By Ray Grabanski
Special to the Farm Forum
12/05/17 — The grain markets are taking 1 step forward, 1 step back. And then 2 steps forward, and 2 steps back. In otber words, the grains are doing a whole lotta wiggling, but net movement is almost nothing at this time of year. And probably justifiably so, as we have large stocks of grain of almost everything (wheat, corn, and soybeans), having just come off the late fall harvest of a record yielding corn crop, and second largest yielding soybean crop. Those numbers aren’t going to change anytime soon, so the market is left stuck in neutral.
That is in direct contrast to the equities, as the stock market Dow Jones Industrials has risen about 30% in the past year! This is a huge gain, and is making stock investors look very good again. The 401Ks that became the 201Ks in 2008-09 are now 501Ks! No one seemed to expect the stock market to do so well, but actually after the grain markets do their big rally (which takes about 7 years), then it’s the stock markets turn. And the stock market rally usually lasts longer. A lot longer! Remember the 1980 to 2002 rally? It was huge, and was like the energizer bunny — it just kept going and going and going and going. To the point where even the Federal Reserve Chairman Greenspan called it “irrational exuberance.” But he was wrong, too. It kept going a long time after he said that. Sure, there were setbacks, but they didn’t last. The rally did! Basically for nearly 22 years!
What difference does it make? Well, a strong stock market makes everyone wealthier, and feel wealthier, too. Prosperity in the U.S. often spreads to other areas of the world, too. That would be good for food producers in the U.S. who export to the rest of the world. Especially to China and India, two countries with a good share of the world’s population. If their diets improve, the argument goes, so do U.S. farmers pocketbooks. So that is perhaps the most positive thing going long term for U.S. farmers. If the world’s population gets wealthier, usually demand for U.S. farmers production improves.
Another positive that is an ongoing development is the South American crop, which might be encountering its first bout with some adverse weather. Currently, warm/dry weather in both northern Brazil and Argentina/Southern Brazil seems to be settling into a weather pattern that is establishing itself in these regions. For the past week, South American weather has shifted to a more concerning forecast that does threaten to reduce yield potential of the South American crop. It is basically a warm/dry forecast for all but central Brazil for the next 14 days, and central Brazil has a cool/wet forecast that also is a bit concerning in the early stages of crop development. If this forecast continues for a long period of time, its likely crop yields in SAM will be reduced. The next 7 days have a cool/wet forecast for central Brazil, and a dry/warm forecast for all the rest of Brazil (both in the north and south) and in Argentina. The 8-14 day forecast shifts the rain systems and cooler weather into the northern half of Brazil (shifting northward), while the southern half of Brazil and Argentina will then be forecast to be warm and dry. Overall, this is a supportive forecast to the grains as it brings some adversity to the SAM crop.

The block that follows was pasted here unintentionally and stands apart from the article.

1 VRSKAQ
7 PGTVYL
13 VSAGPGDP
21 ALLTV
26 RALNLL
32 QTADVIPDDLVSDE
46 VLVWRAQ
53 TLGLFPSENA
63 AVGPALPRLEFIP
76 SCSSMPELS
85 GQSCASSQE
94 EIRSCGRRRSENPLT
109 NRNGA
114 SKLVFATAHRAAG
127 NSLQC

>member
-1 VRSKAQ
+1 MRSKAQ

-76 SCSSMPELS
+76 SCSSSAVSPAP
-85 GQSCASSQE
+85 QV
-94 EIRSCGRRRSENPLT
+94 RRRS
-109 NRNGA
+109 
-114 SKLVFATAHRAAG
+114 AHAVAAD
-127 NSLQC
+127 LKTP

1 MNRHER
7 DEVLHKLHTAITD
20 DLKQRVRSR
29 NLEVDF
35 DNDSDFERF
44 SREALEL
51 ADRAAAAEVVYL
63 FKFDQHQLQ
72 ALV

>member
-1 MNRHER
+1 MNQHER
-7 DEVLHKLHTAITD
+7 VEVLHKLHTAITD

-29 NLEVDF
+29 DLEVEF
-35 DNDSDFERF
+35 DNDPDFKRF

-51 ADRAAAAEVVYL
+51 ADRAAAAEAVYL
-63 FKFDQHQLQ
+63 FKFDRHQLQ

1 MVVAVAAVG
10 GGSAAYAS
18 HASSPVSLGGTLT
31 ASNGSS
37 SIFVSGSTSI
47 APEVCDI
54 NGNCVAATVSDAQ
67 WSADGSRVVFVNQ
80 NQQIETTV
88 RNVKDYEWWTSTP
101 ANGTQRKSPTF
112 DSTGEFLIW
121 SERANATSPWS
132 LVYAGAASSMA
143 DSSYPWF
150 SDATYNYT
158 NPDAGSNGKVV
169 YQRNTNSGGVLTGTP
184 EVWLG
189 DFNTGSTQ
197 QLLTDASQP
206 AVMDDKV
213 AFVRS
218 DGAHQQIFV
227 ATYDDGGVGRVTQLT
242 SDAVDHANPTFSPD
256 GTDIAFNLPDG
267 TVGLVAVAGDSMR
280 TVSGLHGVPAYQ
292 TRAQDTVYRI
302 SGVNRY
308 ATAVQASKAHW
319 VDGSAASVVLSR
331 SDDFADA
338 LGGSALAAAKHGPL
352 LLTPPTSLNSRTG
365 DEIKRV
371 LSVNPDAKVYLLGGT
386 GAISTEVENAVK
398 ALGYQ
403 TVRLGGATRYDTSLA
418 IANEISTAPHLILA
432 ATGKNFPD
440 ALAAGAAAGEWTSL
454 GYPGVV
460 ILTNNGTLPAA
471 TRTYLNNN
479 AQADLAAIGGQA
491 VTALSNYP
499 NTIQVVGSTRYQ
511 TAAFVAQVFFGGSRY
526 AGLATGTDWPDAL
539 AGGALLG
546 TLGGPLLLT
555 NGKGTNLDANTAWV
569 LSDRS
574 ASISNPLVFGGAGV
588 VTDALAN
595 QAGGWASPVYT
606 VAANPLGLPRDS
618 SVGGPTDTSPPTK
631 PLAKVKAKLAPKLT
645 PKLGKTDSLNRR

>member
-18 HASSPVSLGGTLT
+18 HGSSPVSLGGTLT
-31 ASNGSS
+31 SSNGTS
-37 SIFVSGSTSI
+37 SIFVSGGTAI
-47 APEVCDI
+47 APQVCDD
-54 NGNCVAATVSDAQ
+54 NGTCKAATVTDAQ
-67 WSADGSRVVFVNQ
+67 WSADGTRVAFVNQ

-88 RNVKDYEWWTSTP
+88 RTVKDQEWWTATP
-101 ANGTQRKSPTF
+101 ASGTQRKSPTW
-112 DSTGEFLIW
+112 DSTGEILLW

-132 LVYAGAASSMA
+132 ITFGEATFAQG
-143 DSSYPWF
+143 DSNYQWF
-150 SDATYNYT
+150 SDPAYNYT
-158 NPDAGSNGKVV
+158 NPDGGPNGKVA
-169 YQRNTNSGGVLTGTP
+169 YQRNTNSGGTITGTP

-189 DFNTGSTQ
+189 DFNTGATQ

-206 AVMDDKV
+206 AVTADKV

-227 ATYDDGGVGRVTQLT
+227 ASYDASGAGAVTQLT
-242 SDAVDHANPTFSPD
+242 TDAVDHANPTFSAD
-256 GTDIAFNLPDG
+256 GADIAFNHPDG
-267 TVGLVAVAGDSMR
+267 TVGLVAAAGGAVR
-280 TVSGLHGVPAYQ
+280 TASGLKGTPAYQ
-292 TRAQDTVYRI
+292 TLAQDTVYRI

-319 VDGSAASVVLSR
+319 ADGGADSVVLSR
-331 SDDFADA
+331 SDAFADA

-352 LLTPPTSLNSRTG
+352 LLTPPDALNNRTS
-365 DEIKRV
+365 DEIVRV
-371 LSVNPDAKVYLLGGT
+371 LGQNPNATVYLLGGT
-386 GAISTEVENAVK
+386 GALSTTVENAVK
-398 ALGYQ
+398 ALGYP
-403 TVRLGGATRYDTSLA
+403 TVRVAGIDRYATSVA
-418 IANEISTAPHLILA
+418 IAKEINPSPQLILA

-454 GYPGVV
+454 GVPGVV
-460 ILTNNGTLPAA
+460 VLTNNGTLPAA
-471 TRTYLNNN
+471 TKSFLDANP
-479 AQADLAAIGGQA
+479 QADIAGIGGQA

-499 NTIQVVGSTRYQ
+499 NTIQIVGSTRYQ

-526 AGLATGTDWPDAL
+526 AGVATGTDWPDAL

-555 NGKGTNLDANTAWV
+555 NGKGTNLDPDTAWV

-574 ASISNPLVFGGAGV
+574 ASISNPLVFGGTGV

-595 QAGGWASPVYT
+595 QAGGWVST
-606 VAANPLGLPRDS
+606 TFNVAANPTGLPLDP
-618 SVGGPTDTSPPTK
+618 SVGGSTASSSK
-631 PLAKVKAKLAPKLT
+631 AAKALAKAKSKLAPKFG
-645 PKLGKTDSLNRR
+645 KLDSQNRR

US weather forecasts are still relatively warm and dry the next 7 days, with the northern plains the only region to see above normal precip (and this time of year that isn’t much). It will be mostly dry elsewhere, and above normal temps except the southeast U.S. (below normal). The 8-14 day forecast is more of the same precip wise (mostly below normal), with temps cooling a bit as seasonally they will do. U.S. weather is not a big factor in grain markets, and probably won’t be, until about March 15 when they will start to matter again (and increasingly so as we go forward in the 2018 growing season).
The tax reduction plan passed the Senate last week, and will likely become law by Christmas as Senators voted 51-49 to pass the bill (it passed the House earlier and President Trump has indicated he will sign it). This is likely to boost the economy even more, making a strong case that the Trump administration so far has been a blessing to Wall Street, and every American (or foreigner) who owns stock. If the U.S. economy keeps clicking along (a 3% growth rate in the past year for the first time in a long time), we could even see some inflation creep back into the U.S. economy. And prosperity could spread from the U.S. to the rest of the world, which would boost demand for U.S. agricultural goods. This is probably the best news agriculture has seen in the past 3 years. It may take some time, but we could see that positive impact more and more as time goes on.
With the stocks levels in grains, we could use a boost right now from some source. And it appears it might be from a bullish stock market, and strong U.S. (and hopefully world) economy.
Ray Grabanski can be reached at [email protected]